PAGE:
Here’s a description of the class:

  1. It imports the JSON annotation library for annotations like JsonSerializable and JsonKey.
  2. The part directive lets you include a file called result.g.dart. This file doesn’t exist yet and will be generated for you.
  3. Using JsonSerializable tells the json_serializable package to generate the code in result.g.dart. This code serializes and deserializes JSON.
  4. It defines a double field called popularity.
  5. Use the JsonKey name property to define the JSON key field and your related code field, for example, vote_count and voteCount respectively. This lets you name the JSON field differently than your field.
  6. It defines the constructor that recieves the defined fields.
  7. Then it defines a factory constructor that creates a new Result instance using your soon to be automatically generated JSON deserializer.
  8. Finally, it defines a function to return a JSON map of the Result class, also known as serializing the class.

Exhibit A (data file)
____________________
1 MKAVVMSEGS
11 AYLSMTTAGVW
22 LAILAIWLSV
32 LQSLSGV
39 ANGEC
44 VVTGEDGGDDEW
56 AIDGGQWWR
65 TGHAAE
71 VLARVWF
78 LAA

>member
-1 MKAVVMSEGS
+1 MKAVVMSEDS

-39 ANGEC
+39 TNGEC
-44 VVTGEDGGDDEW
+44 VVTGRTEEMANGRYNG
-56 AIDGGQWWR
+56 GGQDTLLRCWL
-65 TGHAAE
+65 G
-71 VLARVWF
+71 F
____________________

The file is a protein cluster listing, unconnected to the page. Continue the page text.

Look at the moviedb page you referenced earlier with a sample get popular movies response. You’ll see each of these fields matches those returned in the JSON string in the sample response.

Now, create the top-level popular class. Right-click the models folder and choose New ▸ New Dart File. Name the file popular.dart.

Then, add the following:

import 'package:json_annotation/json_annotation.dart';
import 'package:movies/models/result.dart';

part 'popular.g.dart';

class Popular {
  int page;
  @JsonKey(name: 'total_results')
  int totalResults;
  @JsonKey(name: 'total_pages')
  int totalPages;
  List<Result> results;

  Popular({this.page, this.totalResults, this.totalPages, this.results});
  factory Popular.fromJson(Map<String, dynamic> json) => _$PopularFromJson(json);

  Map<String, dynamic> toJson() => _$PopularToJson(this);


This is similar to the Result class and defines the Popular class top-level elements. Using the JSON array data, it creates a list of results.